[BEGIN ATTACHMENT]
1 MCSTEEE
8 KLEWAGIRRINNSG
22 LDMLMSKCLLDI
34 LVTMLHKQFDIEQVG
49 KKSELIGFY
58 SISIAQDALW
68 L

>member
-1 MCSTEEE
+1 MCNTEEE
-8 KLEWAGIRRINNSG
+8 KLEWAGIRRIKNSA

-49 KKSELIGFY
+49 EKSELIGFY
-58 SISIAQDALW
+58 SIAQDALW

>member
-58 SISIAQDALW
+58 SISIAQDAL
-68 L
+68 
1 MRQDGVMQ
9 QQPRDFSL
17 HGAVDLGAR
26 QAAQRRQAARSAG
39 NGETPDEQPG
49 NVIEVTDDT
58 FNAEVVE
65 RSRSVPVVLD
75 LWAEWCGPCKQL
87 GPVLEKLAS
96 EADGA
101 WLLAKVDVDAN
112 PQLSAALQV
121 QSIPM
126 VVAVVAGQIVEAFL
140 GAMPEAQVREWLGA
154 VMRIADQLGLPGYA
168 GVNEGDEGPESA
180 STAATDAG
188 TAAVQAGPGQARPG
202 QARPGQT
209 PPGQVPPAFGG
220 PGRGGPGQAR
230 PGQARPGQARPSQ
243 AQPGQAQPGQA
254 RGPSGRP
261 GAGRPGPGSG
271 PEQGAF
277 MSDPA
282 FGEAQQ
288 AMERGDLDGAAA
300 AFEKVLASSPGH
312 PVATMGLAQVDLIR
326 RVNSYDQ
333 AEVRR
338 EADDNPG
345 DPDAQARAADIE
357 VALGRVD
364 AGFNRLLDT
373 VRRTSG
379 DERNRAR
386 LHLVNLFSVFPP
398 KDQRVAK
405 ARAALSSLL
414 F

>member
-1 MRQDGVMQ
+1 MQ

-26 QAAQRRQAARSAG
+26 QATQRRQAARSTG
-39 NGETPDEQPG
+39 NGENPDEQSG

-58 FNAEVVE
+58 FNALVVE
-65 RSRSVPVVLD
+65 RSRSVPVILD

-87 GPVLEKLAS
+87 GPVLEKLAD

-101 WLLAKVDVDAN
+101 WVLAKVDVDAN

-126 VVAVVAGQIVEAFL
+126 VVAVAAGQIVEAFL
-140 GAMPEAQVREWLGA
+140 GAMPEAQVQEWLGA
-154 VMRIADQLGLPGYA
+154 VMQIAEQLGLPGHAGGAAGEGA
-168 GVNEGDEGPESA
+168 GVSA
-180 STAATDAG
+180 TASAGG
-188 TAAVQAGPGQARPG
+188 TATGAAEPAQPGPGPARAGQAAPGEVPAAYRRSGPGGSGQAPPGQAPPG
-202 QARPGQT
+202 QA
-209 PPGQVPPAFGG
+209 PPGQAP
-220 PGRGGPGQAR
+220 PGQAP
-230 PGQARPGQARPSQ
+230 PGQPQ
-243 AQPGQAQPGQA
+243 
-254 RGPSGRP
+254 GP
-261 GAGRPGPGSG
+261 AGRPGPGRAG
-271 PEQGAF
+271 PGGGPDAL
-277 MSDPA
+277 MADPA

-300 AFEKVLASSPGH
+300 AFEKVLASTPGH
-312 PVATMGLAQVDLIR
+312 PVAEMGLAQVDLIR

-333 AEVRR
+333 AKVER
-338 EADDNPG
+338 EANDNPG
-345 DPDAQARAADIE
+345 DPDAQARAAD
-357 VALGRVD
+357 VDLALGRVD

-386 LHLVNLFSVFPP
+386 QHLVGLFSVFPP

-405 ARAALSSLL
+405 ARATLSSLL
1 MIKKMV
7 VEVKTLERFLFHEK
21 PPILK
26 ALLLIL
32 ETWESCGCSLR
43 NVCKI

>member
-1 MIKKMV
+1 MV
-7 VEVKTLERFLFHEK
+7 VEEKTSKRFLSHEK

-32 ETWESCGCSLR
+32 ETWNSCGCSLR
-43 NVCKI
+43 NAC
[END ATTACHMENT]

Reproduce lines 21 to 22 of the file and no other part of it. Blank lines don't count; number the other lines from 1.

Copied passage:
+68 
1 MRQDGVMQ